POLISH MINISTER’S STRANGE VISIT TO BUDAPEST. A couple of days later, on August 24, a representative from a Visegrád government finally arrived in Budapest to visit the World Athletics Championship. However, neither Polish Minister of Sport and Tourism Kamil Bortniczuk, nor the Polish government, nor right-wing media published anything on his trip. A source closely following Hungarian-Polish relations told me that Bortniczuk was officially received below his level by a Hungarian state secretary. According to this source, Bortniczuk’s Hungarian counterpart in charge of the sports portfolio in Orbán’s government, Minister of Defense Kristóf Szalay-Bobrovniczky, was simply too busy to meet him. (In case you missed it, read our previous Direkt36-VSquare article on how Orbán angered his closest Polish friends.)
Got a nice scoop to include in our Goulash newsletter? Contact me at [email protected]
BREWING IN THE BOTTOM
ROBERT FICO SMEARS TOP SLOVAK JOURNALIST. Vicious attacks on Slovak journalists by the country’s politicians are increasingly common. VSquare partner ICJK.sk regularly monitors such cases, but this most recent one has been extremely repulsive, even by Slovak standards. The attack was reported by the impacted journalist, Monika Tódová, to ICJK.sk’s safe.journalism.sk protection platform for journalists:
“Monika Tódová, a respected Slovak investigative journalist who previously uncovered important cases, was filmed in privacy by a controversial YouTuber named Martin Daňo. He captured videos from Tódová’s vacation, which she was spending with a judge, Pamela Záleská, a member of the Special criminal court. This judicial body decides on important corruption cases. Daňo himself is a disinformation activist, who previously bullied multiple Slovak journalists.
In the past, before the murder of investigative journalist Ján Kuciak, Tódová had already been subjected to surveillance by a commando of corrupt businessman Marian Kočner, who had been on trial for ordering Kuciak’s murder. For many years now, both Tódová and Záleská have been subjected to verbal attacks from SMER politicians. After Daňo’s video of the two women vacationing together surfaced, Robert Fico published his own homophobic video and questioned the work ethics of both the journalist and the judge.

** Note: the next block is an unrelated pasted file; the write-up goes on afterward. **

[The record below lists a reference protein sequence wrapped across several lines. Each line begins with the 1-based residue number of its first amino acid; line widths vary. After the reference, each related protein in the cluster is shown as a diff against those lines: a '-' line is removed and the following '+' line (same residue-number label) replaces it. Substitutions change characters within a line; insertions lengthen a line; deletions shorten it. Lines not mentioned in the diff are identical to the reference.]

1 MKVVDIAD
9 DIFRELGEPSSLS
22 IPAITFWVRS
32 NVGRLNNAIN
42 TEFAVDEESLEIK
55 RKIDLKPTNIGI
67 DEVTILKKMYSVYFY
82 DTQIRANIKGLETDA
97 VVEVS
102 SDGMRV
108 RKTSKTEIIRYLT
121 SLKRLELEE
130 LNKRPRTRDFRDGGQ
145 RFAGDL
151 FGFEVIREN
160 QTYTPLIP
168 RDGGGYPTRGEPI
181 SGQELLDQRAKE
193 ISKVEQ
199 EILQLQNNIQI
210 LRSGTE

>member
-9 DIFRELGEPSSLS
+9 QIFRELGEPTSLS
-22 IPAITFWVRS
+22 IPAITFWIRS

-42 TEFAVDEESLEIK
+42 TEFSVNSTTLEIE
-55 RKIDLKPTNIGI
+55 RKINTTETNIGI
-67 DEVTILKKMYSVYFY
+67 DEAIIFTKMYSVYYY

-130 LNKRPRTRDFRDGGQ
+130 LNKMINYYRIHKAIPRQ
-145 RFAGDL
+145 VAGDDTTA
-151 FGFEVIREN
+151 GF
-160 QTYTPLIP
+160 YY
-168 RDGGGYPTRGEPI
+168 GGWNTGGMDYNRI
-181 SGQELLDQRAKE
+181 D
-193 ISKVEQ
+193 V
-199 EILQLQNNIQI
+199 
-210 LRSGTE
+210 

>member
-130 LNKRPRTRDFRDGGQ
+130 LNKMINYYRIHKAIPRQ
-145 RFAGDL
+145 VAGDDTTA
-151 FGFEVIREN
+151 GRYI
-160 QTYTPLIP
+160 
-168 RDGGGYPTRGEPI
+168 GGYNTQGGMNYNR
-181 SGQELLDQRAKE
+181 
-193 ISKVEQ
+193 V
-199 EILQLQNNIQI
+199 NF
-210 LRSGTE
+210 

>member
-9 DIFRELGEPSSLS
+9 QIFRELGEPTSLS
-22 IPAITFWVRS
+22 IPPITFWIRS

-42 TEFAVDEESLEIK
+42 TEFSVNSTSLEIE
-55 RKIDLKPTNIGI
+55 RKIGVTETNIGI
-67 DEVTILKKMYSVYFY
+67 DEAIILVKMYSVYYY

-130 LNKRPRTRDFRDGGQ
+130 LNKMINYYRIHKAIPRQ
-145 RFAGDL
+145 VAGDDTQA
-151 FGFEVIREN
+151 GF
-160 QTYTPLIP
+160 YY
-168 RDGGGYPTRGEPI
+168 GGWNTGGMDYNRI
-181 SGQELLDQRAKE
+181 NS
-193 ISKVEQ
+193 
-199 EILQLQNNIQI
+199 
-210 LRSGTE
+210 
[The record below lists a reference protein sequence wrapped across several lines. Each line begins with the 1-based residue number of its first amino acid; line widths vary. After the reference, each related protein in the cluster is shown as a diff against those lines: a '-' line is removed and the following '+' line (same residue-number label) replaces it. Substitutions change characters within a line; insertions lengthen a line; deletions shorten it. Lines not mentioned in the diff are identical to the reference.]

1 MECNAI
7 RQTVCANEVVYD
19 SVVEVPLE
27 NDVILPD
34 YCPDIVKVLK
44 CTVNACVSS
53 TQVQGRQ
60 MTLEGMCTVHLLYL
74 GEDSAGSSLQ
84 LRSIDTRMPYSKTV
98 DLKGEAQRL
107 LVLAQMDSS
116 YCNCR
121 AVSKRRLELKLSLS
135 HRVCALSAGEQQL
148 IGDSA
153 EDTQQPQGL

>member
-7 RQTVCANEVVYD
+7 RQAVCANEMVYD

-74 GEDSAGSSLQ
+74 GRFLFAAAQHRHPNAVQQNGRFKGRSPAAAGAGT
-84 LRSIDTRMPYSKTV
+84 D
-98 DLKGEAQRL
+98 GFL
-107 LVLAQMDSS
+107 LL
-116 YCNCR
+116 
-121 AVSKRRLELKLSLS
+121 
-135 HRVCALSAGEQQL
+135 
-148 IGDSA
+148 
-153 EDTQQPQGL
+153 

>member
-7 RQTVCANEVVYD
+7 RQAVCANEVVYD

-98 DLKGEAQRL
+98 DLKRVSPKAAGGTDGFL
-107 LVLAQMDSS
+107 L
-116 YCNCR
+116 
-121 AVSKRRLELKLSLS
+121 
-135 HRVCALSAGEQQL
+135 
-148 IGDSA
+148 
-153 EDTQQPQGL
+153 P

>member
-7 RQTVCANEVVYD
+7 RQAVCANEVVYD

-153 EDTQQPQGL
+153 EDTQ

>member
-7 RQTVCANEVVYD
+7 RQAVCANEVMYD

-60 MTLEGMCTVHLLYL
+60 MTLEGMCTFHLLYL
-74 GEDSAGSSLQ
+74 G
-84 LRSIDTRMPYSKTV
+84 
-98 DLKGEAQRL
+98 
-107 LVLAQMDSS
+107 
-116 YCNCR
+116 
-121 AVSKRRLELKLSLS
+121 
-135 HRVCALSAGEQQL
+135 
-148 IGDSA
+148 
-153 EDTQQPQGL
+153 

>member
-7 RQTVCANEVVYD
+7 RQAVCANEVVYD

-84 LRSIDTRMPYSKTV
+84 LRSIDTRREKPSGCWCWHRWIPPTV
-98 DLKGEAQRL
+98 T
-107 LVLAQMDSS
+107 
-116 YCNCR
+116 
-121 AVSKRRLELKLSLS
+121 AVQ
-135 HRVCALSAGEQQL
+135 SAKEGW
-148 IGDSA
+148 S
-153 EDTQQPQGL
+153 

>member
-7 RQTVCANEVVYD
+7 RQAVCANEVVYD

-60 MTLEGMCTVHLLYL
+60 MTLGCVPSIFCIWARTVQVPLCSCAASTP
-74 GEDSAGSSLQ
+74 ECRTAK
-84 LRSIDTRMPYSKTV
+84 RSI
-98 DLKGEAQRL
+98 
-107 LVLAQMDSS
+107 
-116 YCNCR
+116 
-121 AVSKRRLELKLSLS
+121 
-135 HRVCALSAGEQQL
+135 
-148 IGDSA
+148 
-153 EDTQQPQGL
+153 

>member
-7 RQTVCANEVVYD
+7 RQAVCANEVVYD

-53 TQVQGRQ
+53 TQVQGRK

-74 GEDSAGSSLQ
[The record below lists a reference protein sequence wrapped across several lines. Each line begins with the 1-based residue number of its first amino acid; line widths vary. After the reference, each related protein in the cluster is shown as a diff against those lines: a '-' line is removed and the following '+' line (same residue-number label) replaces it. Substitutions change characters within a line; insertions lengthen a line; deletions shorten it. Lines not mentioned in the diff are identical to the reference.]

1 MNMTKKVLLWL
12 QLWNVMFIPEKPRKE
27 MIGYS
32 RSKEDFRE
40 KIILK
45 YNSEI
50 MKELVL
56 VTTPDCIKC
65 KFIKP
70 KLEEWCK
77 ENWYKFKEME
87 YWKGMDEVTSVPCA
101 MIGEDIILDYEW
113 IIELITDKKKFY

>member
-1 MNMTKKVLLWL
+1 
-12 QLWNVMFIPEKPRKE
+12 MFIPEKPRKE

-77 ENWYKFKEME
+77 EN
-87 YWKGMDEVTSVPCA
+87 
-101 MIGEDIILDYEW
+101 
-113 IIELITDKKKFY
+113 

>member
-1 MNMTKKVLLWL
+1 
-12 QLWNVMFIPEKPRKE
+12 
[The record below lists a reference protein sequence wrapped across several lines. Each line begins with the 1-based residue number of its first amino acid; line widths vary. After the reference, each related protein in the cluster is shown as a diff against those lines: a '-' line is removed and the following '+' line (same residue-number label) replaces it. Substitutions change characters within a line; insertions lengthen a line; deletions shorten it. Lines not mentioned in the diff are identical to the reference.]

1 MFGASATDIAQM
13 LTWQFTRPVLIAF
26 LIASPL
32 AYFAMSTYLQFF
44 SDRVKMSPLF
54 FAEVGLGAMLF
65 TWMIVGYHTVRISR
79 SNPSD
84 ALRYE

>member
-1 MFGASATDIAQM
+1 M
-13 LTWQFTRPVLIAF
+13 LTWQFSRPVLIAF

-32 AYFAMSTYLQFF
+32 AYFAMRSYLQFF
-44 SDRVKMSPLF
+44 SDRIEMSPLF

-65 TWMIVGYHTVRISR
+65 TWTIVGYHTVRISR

Subsequently, Tódová explained in a column for her outlet, Denník N, that she had disclosed the relationship to her editor-in-chief years ago, completely stopped being an investigative journalist, and moved on to different types of journalism. Moreover, she has not been covering any of Judge Záleská’s court cases.
Záleská also refused any wrongdoing or ethical misstep. She also denied being a source of Tódová in the past, and claimed she never gave any sort of insider information to either Tódová or any other journalist. Nevertheless, Fico and his circles kept on smearing and attacking them. This case only showcases that, just five years since Ján Kuciak and Martina Kušnírová were murdered, abuses against journalists, including their surveillance, is once again normalized in Slovakia, and used in the pre-election campaign of the September 30th Slovak election.”
This was VSquare’s third Goulash newsletter. I hope you gobbled it up. Come back soon for another serving of Goulash!
SZABOLCS PANYI & THE VSQUARE TEAM
VSquare’s Budapest-based lead investigative editor in charge of Central European investigations, Szabolcs Panyi is also a Hungarian investigative journalist at Direkt36. He covers national security, foreign policy, and Russian and Chinese influence. He was a European Press Prize finalist in 2018 and 2021.